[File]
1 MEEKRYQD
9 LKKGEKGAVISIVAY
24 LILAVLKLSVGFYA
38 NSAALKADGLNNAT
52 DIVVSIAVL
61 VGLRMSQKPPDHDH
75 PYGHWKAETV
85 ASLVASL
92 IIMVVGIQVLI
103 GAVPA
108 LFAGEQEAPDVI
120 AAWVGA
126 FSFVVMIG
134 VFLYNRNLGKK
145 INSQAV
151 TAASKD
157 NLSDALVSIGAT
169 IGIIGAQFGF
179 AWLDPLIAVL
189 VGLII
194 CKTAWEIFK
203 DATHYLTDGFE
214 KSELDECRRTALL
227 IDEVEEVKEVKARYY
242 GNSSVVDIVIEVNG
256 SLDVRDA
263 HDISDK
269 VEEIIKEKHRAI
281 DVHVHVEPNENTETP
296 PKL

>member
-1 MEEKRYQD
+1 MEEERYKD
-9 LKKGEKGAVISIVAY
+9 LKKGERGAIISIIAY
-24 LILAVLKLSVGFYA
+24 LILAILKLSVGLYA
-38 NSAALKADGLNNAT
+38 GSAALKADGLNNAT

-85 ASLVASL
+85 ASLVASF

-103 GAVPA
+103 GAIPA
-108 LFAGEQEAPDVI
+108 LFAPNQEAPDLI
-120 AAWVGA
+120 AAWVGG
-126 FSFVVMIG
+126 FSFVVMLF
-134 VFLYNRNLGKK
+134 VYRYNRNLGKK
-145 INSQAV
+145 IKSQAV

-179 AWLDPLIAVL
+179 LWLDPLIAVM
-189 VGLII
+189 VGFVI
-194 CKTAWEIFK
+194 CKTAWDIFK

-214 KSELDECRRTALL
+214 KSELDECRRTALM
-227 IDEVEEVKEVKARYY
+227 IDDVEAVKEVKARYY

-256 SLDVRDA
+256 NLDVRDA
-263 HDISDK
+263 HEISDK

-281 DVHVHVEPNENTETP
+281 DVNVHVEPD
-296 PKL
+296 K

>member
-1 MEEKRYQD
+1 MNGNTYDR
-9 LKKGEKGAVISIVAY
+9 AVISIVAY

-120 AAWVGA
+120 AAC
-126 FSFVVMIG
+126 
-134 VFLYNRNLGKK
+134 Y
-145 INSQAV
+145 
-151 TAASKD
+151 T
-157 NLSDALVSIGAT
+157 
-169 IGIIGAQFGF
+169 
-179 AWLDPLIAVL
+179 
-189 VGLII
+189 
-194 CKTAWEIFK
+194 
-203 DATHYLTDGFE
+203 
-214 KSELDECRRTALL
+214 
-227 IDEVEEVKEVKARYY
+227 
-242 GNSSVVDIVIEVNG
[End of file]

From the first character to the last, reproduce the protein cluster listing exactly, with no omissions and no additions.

1 MEEKRYQD
9 LKKGEKGAVISIVAY
24 LILAVLKLSVGFYA
38 NSAALKADGLNNAT
52 DIVVSIAVL
61 VGLRMSQKPPDHDH
75 PYGHWKAETV
85 ASLVASL
92 IIMVVGIQVLI
103 GAVPA
108 LFAGEQEAPDVI
120 AAWVGA
126 FSFVVMIG
134 VFLYNRNLGKK
145 INSQAV
151 TAASKD
157 NLSDALVSIGAT
169 IGIIGAQFGF
179 AWLDPLIAVL
189 VGLII
194 CKTAWEIFK
203 DATHYLTDGFE
214 KSELDECRRTALL
227 IDEVEEVKEVKARYY
242 GNSSVVDIVIEVNG
256 SLDVRDA
263 HDISDK
269 VEEIIKEKHRAI
281 DVHVHVEPNENTETP
296 PKL

>member
-1 MEEKRYQD
+1 MEEERYKD
-9 LKKGEKGAVISIVAY
+9 LKKGERGAIISIIAY
-24 LILAVLKLSVGFYA
+24 LILAILKLSVGLYA
-38 NSAALKADGLNNAT
+38 GSAALKADGLNNAT

-85 ASLVASL
+85 ASLVASF

-103 GAVPA
+103 GAIPA
-108 LFAGEQEAPDVI
+108 LFAPNQEAPDLI
-120 AAWVGA
+120 AAWVGG
-126 FSFVVMIG
+126 FSFVVMLF
-134 VFLYNRNLGKK
+134 VYRYNRNLGKK
-145 INSQAV
+145 IKSQAV

-179 AWLDPLIAVL
+179 LWLDPLIAVM
-189 VGLII
+189 VGFVI
-194 CKTAWEIFK
+194 CKTAWDIFK

-214 KSELDECRRTALL
+214 KSELDECRRTALM
-227 IDEVEEVKEVKARYY
+227 IDDVEAVKEVKARYY

-256 SLDVRDA
+256 NLDVRDA
-263 HDISDK
+263 HEISDK

-281 DVHVHVEPNENTETP
+281 DVNVHVEPD
-296 PKL
+296 K

>member
-1 MEEKRYQD
+1 MNGNTYDR
-9 LKKGEKGAVISIVAY
+9 AVISIVAY

-120 AAWVGA
+120 AAC
-126 FSFVVMIG
+126 
-134 VFLYNRNLGKK
+134 Y
-145 INSQAV
+145 
-151 TAASKD
+151 T
-157 NLSDALVSIGAT
+157 
-169 IGIIGAQFGF
+169 
-179 AWLDPLIAVL
+179 
-189 VGLII
+189 
-194 CKTAWEIFK
+194 
-203 DATHYLTDGFE
+203 
-214 KSELDECRRTALL
+214 
-227 IDEVEEVKEVKARYY
+227 
-242 GNSSVVDIVIEVNG